If youâ€™ve never played a Kingdom Hearts game, hereâ€™s all you really need to know: Disney heroes help a boy save the universe from evil. The boy wields a keyblade to bash thousands of pop-up minions called the Heartless. Youâ€™ll find melodrama, endless backstories, andâ€”beginning in part 2â€”a very bad idea called Organization Thirteen, but the soul of Kingdom Hearts is, and always has been, Heartless-bashing. If that central mechanic is fun, the game succeeds.
KH Re:coded succeeds in a big way. Focusing on fun gameplay, humor and solid replayability, itâ€™s a near-perfect portable Kingdom Hearts, and another addition to the DSâ€™s impressive adventure library.
My experience with the franchise sticks to basics: I loved Kingdom Hearts 1, enjoyed part 2, didnâ€™t like Chain of Memories and skipped handheld titles that strayed from the central Sora/Donald/Goofy storyline. With Kingdom Hearts Re:coded we finally get another Sora gameâ€¦sort of. You play as Data-Sora traveling through a corrupted cyberjournal record of Kingdom Hearts 1 and 2, trying to set things right. I donâ€™t think Iâ€™m spoiling anything by mentioning that the Heartless are involved, though the gameâ€™s heroes always seems shocked when they show up.
Based on an episodic Kingdom Hearts mobile phone title, Re:coded begins with a terrific music video of Simple and Clean (the KH theme song) that gives the impression the gameâ€™s going to be much longer than it really is. Though misleading, the video sets the stage for the high production values that follow; this game looks fantastic. The story is forgettable, but unfolds with humor and slick art. The truly spectacular fightingâ€”and thereâ€™s a lot of itâ€”controls well and never gets old.
Re:coded contains the most enjoyable upgrade system Iâ€™ve ever encountered. You donâ€™t automatically level-up in this game; you earn power-up computer chips which donâ€™t activate until you fit them into a huge, colorful, maze-like circuit board. Careful placement can double the effect or unlock cheat devices.
The battle upgrade system, in which you continually blend abilities to create more powerful attack options, is equally entertaining. Youâ€™ll end up spending every penny you earn on chips from the Moogle shops.
Those imaginative upgrade mechanics tie the entire game together, giving you incentive to revisit worlds to earn more cash and chips. Since the core fighting play is so much fun, seeking out new battles becomes a pleasure.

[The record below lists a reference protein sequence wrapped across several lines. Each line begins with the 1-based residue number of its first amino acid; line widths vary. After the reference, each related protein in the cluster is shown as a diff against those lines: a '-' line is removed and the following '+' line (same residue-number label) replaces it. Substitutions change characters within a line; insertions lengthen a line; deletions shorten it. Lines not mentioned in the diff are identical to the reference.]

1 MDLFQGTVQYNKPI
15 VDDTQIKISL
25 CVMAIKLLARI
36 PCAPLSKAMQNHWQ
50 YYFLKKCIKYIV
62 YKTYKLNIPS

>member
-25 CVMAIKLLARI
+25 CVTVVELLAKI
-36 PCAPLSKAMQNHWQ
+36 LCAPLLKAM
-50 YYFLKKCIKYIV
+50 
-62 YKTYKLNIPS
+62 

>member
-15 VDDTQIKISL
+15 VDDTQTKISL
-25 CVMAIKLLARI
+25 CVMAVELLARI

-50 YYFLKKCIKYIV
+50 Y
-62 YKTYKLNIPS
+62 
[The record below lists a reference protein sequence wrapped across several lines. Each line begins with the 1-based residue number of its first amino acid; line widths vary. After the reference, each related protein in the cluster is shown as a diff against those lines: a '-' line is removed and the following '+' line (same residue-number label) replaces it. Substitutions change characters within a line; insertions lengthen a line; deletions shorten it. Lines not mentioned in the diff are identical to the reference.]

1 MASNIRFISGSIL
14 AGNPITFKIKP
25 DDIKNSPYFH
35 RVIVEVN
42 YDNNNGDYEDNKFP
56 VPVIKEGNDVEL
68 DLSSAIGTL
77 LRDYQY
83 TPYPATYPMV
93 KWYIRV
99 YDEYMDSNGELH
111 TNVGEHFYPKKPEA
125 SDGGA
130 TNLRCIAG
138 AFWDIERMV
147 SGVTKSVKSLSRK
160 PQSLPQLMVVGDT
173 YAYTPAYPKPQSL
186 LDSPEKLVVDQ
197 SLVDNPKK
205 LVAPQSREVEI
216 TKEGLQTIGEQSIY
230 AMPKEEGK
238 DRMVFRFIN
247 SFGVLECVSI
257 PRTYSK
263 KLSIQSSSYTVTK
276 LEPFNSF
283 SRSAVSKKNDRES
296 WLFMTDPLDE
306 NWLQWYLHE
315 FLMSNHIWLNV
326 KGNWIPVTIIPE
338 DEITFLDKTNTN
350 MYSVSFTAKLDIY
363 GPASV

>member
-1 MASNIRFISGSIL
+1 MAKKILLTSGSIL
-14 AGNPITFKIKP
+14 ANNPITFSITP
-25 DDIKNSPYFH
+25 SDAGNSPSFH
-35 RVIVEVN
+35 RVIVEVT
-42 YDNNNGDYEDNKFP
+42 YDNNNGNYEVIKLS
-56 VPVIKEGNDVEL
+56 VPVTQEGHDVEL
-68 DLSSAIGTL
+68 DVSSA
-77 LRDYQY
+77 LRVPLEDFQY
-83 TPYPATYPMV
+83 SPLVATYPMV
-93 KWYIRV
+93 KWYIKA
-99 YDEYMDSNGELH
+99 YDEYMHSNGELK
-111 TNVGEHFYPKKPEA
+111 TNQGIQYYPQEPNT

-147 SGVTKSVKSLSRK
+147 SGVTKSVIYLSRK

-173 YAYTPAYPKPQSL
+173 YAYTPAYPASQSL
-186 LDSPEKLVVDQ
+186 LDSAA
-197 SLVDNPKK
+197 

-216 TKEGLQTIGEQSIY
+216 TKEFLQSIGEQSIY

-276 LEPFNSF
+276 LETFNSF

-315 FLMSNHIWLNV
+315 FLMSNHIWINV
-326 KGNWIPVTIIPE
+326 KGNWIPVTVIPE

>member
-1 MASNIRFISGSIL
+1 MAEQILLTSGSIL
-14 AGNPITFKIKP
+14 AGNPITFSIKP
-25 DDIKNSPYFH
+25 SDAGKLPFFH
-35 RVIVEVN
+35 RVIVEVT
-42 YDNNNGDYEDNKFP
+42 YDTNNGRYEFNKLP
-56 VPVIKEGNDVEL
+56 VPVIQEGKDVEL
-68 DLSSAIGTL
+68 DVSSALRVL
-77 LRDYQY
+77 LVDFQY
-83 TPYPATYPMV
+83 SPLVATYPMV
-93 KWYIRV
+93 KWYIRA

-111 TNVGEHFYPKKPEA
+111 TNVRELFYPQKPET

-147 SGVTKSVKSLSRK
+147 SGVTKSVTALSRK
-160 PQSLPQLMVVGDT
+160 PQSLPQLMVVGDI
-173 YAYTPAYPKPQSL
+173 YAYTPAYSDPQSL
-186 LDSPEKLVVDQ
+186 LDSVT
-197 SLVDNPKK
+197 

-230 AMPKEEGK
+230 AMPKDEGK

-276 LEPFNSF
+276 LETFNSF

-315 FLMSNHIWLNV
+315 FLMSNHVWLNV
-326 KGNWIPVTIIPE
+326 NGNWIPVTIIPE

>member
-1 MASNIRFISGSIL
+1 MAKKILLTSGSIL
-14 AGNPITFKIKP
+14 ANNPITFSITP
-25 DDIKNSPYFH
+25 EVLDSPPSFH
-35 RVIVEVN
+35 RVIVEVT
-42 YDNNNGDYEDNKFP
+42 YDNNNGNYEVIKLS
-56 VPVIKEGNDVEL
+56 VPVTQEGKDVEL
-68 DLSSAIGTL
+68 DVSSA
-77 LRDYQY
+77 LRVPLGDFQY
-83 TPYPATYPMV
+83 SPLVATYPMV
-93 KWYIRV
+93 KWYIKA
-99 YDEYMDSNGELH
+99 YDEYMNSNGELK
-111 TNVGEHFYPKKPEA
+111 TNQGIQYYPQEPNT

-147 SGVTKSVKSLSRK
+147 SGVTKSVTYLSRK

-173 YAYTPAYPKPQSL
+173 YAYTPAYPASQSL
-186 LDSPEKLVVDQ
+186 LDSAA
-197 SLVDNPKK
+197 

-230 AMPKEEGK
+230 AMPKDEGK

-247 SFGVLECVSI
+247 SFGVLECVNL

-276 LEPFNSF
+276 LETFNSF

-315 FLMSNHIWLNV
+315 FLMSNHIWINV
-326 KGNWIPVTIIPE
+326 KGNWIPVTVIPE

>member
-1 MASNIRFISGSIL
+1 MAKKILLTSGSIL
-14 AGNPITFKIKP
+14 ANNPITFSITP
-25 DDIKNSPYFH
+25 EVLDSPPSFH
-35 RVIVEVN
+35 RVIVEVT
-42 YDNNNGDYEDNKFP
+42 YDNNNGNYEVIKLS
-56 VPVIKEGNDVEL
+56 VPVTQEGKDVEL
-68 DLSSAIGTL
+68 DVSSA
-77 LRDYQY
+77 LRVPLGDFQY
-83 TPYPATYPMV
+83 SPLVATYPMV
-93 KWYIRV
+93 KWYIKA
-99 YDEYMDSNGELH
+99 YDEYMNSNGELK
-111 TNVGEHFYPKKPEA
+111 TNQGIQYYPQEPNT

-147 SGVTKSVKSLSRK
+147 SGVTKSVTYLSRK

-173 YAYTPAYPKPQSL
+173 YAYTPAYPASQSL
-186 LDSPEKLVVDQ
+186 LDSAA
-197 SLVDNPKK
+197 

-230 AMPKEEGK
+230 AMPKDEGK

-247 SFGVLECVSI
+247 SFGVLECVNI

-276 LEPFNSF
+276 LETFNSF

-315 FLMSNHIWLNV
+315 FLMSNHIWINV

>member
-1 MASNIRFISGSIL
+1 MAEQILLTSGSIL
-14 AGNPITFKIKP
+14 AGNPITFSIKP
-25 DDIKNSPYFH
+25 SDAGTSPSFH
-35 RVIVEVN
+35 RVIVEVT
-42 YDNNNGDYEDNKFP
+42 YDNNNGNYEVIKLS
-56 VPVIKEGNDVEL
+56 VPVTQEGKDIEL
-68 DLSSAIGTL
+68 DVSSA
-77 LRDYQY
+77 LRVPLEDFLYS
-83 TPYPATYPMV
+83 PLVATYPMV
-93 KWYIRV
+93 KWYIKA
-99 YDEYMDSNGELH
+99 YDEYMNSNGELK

Re:coded benefits from quick pacing and variety. As you venture from world to world, the hack-and-slash quest is occasionally replaced by sequences of side-scrolling platforming, RPG turn-based battles, real-time strategy, word puzzles and a terrific Space Harrier tribute. Each gameplay twist feels like a natural fit for its locale, and keeps you wondering what lies beyond the next keyhole.
I have few complaints about this title. The camera sucks, butâ€”heyâ€”itâ€™s Kingdom Hearts. At this point in the franchise, constantly adjusting the camera actually feels like part of the gameplayâ€™s rhythm. The 3D platforming is as wonky as ever. I wish the main quest was a bit longer.
Overall, though, Re:coded captures most of the sagaâ€™s best features in portable form. The gameplay, atmosphere, interface and presentation recreate the unique Kingdom Hearts blend of joy and apprehension. This is a must-buy if youâ€™re a fan of the series. If youâ€™re a newcomer, I say give it a shot; itâ€™s probably the best entry-point weâ€™re going to see until KH1 gets remade for a new platform. The story wonâ€™t make any sense to rookiesâ€”whoâ€™ll wonder why FF VIIâ€™s Cloud is hanging around with Herculesâ€”but sense and Kingdom Hearts have never gone hand in hand. Just go with it; Kingdom Hearts Re:coded is one of the best looking, best sounding, and most enjoyable games available for the DS. Iâ€™d forgotten just how much fun keyblade battling can be.